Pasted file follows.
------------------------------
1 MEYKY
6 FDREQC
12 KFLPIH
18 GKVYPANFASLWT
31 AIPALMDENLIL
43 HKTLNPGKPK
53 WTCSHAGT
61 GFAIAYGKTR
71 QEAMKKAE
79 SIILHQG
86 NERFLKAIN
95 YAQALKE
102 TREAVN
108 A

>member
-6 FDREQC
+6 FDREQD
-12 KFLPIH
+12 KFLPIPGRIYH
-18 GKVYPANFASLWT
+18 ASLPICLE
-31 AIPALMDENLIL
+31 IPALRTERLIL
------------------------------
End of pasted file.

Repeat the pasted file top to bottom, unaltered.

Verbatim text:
1 MEYKY
6 FDREQC
12 KFLPIH
18 GKVYPANFASLWT
31 AIPALMDENLIL
43 HKTLNPGKPK
53 WTCSHAGT
61 GFAIAYGKTR
71 QEAMKKAE
79 SIILHQG
86 NERFLKAIN
95 YAQALKE
102 TREAVN
108 A

>member
-6 FDREQC
+6 FDREQD
-12 KFLPIH
+12 KFLPIPGRIYH
-18 GKVYPANFASLWT
+18 ASLPICLE
-31 AIPALMDENLIL
+31 IPALRTERLIL